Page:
Thursday, January 29, 2009
Back when I had to make my own stormy weather when it didn't rain in Madison
Enough about ice and snow and subzero windchills. This is a story about rain, or the absence of it. This is an old photo of mine, which I keep on the wall as a nostalgic reminder of the old days before desktop publishing and Photoshop, back when if you wanted a special effect you had to do it yourself the analog way.
I was editing an association magazine and had planned a cover shot of a jetliner landing in stormy weather, something about "stormy weather for the airline industry." I figured I'd stand in a field at the end of the Dane County Regional Airport runway under an umbrella the next time it rained and bang away with a telephoto lens and shoot pictures of planes landing in the rain until I got what I wanted. Maybe there would be dramatic clouds half visible through the driving rain. I overlooked the risk of lightning and the question of whether anything would even be landing in a real storm. Mere details.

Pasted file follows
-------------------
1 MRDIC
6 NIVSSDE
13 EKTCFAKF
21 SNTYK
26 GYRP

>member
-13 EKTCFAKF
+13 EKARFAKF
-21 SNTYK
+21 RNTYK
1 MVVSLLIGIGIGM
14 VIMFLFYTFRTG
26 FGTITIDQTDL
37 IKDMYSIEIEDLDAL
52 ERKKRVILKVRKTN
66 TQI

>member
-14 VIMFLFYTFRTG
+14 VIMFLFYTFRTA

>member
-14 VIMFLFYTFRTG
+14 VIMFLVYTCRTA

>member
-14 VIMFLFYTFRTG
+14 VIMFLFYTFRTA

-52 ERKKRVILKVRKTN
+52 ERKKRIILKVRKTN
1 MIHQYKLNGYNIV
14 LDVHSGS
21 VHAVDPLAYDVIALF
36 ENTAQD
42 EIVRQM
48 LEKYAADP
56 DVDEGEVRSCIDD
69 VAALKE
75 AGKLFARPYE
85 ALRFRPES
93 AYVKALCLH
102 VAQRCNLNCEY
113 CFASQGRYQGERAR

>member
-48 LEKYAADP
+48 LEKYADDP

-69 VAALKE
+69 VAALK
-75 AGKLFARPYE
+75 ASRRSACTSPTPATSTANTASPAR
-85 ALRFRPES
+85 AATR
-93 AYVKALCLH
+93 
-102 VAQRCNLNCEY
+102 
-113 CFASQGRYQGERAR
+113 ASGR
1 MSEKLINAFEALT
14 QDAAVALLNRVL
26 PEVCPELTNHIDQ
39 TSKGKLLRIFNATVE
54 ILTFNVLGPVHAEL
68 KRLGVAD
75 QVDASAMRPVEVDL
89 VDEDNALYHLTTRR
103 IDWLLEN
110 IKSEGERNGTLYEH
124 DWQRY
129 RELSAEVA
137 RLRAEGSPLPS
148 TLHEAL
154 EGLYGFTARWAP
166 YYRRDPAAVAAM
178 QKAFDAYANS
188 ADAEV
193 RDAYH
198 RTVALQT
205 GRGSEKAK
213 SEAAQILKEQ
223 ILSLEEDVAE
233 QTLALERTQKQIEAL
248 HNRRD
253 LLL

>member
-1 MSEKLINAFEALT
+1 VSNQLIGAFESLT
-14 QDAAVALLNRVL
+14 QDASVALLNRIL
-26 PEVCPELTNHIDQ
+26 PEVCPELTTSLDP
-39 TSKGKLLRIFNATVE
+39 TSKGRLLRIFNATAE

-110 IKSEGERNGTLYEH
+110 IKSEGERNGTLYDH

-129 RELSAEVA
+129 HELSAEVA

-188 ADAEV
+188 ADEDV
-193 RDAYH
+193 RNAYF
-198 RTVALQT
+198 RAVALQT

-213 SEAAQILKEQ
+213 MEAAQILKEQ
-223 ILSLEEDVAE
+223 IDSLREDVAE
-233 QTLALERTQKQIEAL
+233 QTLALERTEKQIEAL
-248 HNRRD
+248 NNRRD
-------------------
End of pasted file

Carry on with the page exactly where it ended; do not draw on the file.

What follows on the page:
The trouble was, it didn't rain. We had an endless succession of sunny days instead. Days went by. I was running out of time and my deadline was fast approaching. The best I could do was venture out on a partly cloudy day in hopes of catching a cloud or two in the background. Some "storm." Any rain would have to be provided by me.
In the end, I did go out to the end of the runway. In addition to my camera I took a pane of window glass, a jar of Vaseline and a large sprinkling can. I shot through the pane of glass, smeared with Vaseline and liberally watered with a sprinkling can. I spent hours out there, shot dozens of photos of planes coming in. None of them worked out except one -- usually there was too much sunlight shining on the puffy white clouds in the sky. But for this one photo, it all came together.
And by the magic of special effects, I sometimes find myself looking at the photo and seeing it as something I actually observed with my own eyes, the artifice that went into it momentarily forgotten -- like a liar who starts to believe his lies.